Twenty years after the election of New Labour, for the left, it seems, things can only get worse. The polls suggest a series of grim election defeats across Britain: Labour is 10 points behind the Conservatives even in Wales, putting Theresa May’s party on course to win a majority of seats there for the first time in a century. Meanwhile, in Scotland, the psephologist John Curtice expects the resurgent Tories, under the “centrist” leadership of Ruth Davidson, to gain seats while Labour struggles to cling on to its single MP.

Where did it all go wrong? In this week’s cover essay, beginning on page 26, John Harris traces the roots of Labour’s present troubles back to the scene of one of its greatest triumphs, on 1 May 1997, when it returned 418 MPs to the Commons and ended 18 years of Conservative rule. “Most pop-culture waves turn out to have been the advance party for a new mutation of capitalism, and so it proved with this one,” Mr Harris, one of the contributors to our New Times series, writes. “If Cool Britannia boiled down to anything, it was the birth of a London that by the early Noughties was becoming stupidly expensive and far too full of itself.”

Jump forward two decades and London is indeed now far too dominant in the British economy, sucking in a disproportionate number of graduates and immigrants and then expecting them to pay £4 for a milky coffee and £636,777 for an average house. Tackling the resentment caused by London’s dominance must be an urgent project for the Labour Party. It is one that Mr Corbyn and his key allies, John McDonnell, Emily Thornberry and Diane Abbott, are not well placed to do (all four are ultra-liberals who represent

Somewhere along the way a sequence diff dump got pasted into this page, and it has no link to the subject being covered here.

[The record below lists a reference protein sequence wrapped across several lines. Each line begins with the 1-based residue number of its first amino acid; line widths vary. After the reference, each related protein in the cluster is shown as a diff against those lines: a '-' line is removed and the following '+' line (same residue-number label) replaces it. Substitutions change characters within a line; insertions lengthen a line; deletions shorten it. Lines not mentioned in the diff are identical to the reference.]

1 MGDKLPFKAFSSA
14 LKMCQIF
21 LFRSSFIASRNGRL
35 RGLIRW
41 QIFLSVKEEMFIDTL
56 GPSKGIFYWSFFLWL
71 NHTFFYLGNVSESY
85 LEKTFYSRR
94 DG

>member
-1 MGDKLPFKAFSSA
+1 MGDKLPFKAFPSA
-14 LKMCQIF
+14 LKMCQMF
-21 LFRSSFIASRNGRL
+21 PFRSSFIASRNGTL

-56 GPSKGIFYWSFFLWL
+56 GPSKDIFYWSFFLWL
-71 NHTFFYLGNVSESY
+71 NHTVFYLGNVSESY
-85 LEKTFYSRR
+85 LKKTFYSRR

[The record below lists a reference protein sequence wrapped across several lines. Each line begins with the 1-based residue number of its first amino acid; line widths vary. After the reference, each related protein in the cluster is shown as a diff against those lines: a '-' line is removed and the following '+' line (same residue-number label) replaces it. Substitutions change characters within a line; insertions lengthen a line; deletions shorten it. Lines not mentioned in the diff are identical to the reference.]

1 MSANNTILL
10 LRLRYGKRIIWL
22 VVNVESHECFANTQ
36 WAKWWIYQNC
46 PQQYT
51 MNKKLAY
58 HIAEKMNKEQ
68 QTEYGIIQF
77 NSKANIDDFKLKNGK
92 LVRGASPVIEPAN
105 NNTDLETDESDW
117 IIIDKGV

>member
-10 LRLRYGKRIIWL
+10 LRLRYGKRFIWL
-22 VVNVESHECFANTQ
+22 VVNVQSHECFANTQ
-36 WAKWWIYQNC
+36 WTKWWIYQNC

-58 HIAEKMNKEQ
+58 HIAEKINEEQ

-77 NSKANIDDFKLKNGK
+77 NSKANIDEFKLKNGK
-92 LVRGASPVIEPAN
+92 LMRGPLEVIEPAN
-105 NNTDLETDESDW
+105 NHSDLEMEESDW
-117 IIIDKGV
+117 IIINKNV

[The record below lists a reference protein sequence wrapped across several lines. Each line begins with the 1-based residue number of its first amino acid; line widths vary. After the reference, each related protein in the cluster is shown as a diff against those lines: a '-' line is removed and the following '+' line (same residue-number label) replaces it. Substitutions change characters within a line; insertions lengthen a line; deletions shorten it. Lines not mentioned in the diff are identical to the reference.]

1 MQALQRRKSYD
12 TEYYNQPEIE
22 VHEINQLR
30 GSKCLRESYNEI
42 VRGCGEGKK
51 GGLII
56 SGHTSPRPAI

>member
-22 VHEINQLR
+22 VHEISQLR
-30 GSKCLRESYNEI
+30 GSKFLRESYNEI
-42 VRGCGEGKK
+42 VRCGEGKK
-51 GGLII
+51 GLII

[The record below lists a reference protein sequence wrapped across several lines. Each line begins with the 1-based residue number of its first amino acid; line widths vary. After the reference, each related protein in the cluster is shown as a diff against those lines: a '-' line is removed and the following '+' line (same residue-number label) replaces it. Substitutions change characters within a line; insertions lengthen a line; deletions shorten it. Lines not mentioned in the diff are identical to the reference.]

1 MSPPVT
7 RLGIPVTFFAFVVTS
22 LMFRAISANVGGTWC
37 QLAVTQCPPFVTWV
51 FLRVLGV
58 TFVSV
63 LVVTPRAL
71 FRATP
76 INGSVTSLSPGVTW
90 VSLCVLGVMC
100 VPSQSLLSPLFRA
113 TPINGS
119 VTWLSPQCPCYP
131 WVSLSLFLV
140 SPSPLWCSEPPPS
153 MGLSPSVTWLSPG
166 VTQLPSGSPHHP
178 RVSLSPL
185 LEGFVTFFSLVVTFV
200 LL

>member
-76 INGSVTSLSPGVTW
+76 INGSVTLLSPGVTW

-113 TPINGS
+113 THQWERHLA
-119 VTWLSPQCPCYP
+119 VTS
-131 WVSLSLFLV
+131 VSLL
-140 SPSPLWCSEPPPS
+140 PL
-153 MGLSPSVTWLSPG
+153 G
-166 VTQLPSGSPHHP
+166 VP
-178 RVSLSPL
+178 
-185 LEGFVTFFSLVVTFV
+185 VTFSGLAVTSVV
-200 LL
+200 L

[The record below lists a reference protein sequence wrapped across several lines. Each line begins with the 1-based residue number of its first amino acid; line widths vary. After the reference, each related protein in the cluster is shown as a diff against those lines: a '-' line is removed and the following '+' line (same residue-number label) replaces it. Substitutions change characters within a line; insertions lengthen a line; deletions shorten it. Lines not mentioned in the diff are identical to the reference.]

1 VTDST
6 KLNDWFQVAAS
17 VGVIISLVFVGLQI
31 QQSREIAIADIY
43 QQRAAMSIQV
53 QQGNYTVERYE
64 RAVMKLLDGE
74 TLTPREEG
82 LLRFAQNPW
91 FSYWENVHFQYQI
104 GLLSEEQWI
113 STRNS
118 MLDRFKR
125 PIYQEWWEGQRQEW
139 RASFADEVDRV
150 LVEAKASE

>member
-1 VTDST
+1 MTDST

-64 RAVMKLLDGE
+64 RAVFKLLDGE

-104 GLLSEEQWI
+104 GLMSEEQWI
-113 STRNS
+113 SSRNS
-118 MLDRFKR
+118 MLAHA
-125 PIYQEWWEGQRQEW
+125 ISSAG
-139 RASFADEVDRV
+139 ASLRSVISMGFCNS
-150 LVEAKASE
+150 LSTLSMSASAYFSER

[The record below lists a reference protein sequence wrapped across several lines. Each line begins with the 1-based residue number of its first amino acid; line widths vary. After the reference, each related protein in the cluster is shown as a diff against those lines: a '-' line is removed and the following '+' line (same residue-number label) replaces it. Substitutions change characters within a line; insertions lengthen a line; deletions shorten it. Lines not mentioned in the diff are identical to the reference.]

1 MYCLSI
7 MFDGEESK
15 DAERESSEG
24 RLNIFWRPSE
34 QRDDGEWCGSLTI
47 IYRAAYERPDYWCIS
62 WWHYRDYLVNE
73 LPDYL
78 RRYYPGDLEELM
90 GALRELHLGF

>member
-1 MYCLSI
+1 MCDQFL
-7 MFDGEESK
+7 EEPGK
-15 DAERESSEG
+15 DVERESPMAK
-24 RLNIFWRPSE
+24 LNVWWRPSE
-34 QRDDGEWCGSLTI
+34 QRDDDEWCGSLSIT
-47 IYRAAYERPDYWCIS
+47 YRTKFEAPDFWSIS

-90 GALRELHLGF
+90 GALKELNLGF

London constituencies).

Labour must also find a happy relationship with patriotism, which lies beneath many of the other gripes made against Mr Corbyn: his discomfort with the institutions of the British state, his peacenik tendencies, his dislike of Nato and military alliances, his natural inclination towards transnational or foreign liberation movements, rather than seeking to evolve a popular national politics.

New Labour certainly knew how to wave the flag, even if the results made many on the left uncomfortable: on page 33, we republish our Leader from 2 May 1997, which complained about the “bulldog imagery” of Labour’s election campaign. Yet those heady weeks that followed Labour’s landslide victory were a time of optimism and renewal, when it was possible for people on the left to feel proud of their country and to celebrate its achievements, rather than just apologise for its mistakes. Today, Labour has become too reliant on misty invocations of the NHS to demonstrate that it likes or even understands the country it seeks to govern. A new patriotism, distinct from nationalism, is vital to any Labour revival.